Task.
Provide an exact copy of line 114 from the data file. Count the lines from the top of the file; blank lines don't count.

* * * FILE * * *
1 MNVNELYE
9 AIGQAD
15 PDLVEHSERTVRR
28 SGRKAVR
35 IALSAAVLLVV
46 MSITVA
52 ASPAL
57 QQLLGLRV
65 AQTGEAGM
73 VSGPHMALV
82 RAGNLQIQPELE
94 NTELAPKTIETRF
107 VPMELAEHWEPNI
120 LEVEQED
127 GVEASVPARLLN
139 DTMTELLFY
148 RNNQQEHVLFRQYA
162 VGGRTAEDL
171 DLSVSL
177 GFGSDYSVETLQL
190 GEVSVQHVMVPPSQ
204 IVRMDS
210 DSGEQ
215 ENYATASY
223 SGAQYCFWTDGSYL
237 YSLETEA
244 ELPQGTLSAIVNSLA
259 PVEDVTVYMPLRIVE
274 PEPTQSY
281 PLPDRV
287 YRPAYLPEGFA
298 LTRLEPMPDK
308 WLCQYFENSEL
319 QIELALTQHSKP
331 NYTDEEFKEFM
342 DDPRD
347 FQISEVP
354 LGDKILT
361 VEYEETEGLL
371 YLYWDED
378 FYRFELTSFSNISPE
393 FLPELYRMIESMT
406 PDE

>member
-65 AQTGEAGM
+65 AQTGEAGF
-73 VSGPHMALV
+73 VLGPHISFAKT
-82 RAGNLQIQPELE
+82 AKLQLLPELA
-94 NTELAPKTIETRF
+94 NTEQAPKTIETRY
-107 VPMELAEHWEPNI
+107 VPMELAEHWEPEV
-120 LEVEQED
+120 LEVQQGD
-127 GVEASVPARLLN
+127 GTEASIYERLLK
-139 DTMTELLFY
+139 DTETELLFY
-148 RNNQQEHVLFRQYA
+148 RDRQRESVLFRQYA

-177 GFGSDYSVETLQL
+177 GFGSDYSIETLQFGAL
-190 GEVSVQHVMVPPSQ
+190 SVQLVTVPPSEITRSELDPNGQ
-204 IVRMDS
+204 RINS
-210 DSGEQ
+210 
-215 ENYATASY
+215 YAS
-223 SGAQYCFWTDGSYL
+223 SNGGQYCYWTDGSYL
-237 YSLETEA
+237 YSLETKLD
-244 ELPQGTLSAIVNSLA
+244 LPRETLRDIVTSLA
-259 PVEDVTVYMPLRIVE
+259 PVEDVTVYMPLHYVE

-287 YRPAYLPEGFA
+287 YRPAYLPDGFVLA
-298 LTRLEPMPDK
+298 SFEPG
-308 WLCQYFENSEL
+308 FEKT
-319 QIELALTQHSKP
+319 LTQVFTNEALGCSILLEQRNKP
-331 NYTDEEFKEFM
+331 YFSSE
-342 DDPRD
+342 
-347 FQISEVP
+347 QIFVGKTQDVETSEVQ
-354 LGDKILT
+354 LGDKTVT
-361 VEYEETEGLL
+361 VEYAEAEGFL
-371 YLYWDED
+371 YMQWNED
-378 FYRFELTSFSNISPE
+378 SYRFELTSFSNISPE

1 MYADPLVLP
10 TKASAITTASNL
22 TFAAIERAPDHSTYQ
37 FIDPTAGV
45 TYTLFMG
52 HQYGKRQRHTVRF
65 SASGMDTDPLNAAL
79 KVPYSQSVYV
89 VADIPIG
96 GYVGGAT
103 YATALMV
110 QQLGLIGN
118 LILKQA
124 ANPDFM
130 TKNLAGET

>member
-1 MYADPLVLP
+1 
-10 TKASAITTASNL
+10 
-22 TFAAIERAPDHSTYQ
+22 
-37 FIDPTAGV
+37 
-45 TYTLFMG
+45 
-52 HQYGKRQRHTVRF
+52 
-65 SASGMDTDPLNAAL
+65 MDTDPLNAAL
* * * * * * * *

110 QQLGLIGN